The first time I tried, the international sales desk was closed. I duly came back later in the day and asked for the price of a 4-berth cabin from Copenhagen to Frankfurt and back in August. The conversation went something like this…:
Sales clerk: “I can’t tell you. I can’t, unless you want to buy the tickets. That’s the only way I can tell you how much it will be.”
Me: “But I spoke to a colleague of yours a few months ago and he told me a price of 4000 Danish crowns.”
SC (signing, and picking up a clipboard, which she scans): “It would be around 1200 crowns each.”
Me: “Is that for a cabin?”
SC: “That’s just for the basics. No add-ons!” she snapped.
Me: “So you can’t tell me the cost of a cabin?”
SC: “Not unless you buy the tickets.”
Me (shrugging): “Ok, I’ll buy the tickets.”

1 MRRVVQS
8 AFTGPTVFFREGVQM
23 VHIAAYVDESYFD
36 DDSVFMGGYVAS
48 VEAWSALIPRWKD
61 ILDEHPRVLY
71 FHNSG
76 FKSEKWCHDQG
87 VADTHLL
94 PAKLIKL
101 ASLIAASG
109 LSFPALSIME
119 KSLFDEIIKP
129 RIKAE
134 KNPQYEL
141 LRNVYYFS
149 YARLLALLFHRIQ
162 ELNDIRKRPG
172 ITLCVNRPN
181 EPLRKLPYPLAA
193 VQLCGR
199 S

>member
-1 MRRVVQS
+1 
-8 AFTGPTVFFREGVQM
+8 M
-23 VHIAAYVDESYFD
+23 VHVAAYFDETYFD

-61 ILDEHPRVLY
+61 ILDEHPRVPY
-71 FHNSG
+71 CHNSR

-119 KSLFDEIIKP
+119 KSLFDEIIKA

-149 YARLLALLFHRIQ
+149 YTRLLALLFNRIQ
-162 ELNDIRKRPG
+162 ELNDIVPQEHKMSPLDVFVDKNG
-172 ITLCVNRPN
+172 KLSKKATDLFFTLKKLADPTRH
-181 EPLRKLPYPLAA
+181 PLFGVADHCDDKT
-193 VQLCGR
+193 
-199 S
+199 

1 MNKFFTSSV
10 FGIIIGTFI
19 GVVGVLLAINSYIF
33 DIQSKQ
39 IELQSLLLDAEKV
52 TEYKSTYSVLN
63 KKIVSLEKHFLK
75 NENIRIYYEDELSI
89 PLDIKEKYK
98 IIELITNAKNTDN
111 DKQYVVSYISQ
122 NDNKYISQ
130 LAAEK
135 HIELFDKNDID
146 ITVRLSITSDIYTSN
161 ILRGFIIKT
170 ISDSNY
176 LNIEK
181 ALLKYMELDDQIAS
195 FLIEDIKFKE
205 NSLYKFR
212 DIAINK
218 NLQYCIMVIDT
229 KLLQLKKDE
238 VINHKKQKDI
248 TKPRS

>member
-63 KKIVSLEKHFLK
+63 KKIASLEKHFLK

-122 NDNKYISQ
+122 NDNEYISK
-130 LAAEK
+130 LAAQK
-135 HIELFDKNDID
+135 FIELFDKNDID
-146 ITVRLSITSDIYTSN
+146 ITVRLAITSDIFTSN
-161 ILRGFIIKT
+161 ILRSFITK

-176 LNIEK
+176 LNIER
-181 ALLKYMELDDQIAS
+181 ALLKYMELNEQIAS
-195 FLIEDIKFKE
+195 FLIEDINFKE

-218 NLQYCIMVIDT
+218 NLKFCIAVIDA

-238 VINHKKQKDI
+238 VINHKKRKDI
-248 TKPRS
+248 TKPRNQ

SC: “You can’t.”
Me: “I can’t?”
SC: “I am too busy right now,” she answered looking over my shoulder at the queue behind me.
Me: “But I waited for 15 minutes in the queue.”
SC: “I have to serve these people first.”
Me: “So even if you could tell me the price of the tickets, you wouldn’t sell them to me?”
SC: “That’s right.”
Me: “Wow. What a great system you have.”
SC: “I didn’t design it. Try our website dsb.dk”
I left. Subsequently bought my tickets on Deutsche Bahn‘s website. Denmark‘s dsb.dk had no online facility. It did, however, have the email address of their CEO Søren Eriksen. I sent him a mail about my experiences.
Strangely, no reply at the time of writing.